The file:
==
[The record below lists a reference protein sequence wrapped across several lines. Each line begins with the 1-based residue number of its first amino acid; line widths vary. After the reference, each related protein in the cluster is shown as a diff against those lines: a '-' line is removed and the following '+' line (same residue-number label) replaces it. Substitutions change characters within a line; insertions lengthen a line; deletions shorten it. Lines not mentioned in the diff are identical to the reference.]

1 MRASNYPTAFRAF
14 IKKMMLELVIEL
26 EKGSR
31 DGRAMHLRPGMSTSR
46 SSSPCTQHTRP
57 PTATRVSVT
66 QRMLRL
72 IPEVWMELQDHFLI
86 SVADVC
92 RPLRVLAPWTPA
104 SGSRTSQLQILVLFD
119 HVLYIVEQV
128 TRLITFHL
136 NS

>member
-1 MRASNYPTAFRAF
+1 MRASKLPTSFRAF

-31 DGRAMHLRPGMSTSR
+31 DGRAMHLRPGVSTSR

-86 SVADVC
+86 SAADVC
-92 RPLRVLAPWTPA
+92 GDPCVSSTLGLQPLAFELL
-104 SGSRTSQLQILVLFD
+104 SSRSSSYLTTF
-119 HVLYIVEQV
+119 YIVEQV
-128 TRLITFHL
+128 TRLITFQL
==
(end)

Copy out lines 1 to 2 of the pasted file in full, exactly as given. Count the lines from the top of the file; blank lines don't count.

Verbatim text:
[The record below lists a reference protein sequence wrapped across several lines. Each line begins with the 1-based residue number of its first amino acid; line widths vary. After the reference, each related protein in the cluster is shown as a diff against those lines: a '-' line is removed and the following '+' line (same residue-number label) replaces it. Substitutions change characters within a line; insertions lengthen a line; deletions shorten it. Lines not mentioned in the diff are identical to the reference.]

1 MRASNYPTAFRAF